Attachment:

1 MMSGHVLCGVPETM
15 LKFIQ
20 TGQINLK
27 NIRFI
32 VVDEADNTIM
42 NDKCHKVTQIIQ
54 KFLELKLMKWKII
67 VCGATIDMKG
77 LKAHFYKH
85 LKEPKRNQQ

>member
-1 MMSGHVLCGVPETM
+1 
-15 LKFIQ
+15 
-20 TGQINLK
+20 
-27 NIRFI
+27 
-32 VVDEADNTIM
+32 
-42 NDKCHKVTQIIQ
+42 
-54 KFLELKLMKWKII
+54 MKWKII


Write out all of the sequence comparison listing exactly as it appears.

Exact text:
1 MMSGHVLCGVPETM
15 LKFIQ
20 TGQINLK
27 NIRFI
32 VVDEADNTIM
42 NDKCHKVTQIIQ
54 KFLELKLMKWKII
67 VCGATIDMKG
77 LKAHFYKH
85 LKEPKRNQQ

>member
-1 MMSGHVLCGVPETM
+1 
-15 LKFIQ
+15 
-20 TGQINLK
+20 
-27 NIRFI
+27 
-32 VVDEADNTIM
+32 
-42 NDKCHKVTQIIQ
+42 
-54 KFLELKLMKWKII
+54 MKWKII